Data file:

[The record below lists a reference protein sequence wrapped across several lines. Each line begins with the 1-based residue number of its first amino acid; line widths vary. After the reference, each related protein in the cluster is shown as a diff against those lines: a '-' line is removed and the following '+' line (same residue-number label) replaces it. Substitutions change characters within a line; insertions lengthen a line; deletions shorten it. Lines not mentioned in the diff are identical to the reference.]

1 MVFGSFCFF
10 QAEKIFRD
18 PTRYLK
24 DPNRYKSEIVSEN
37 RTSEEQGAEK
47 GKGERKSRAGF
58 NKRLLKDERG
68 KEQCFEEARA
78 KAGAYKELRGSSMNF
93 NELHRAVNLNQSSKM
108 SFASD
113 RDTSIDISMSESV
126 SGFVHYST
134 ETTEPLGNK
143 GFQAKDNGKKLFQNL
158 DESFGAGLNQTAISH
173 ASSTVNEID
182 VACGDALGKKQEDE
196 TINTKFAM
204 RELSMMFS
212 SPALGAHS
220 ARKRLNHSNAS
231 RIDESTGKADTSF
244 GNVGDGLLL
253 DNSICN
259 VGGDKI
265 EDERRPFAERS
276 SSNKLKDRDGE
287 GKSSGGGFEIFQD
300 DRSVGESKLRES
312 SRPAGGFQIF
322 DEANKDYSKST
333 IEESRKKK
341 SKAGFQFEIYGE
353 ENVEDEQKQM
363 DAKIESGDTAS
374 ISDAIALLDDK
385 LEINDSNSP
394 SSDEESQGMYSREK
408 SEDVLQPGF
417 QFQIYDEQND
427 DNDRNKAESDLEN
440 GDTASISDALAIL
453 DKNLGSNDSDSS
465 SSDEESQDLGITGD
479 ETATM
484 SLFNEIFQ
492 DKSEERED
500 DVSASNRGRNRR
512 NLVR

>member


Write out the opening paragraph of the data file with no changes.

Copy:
[The record below lists a reference protein sequence wrapped across several lines. Each line begins with the 1-based residue number of its first amino acid; line widths vary. After the reference, each related protein in the cluster is shown as a diff against those lines: a '-' line is removed and the following '+' line (same residue-number label) replaces it. Substitutions change characters within a line; insertions lengthen a line; deletions shorten it. Lines not mentioned in the diff are identical to the reference.]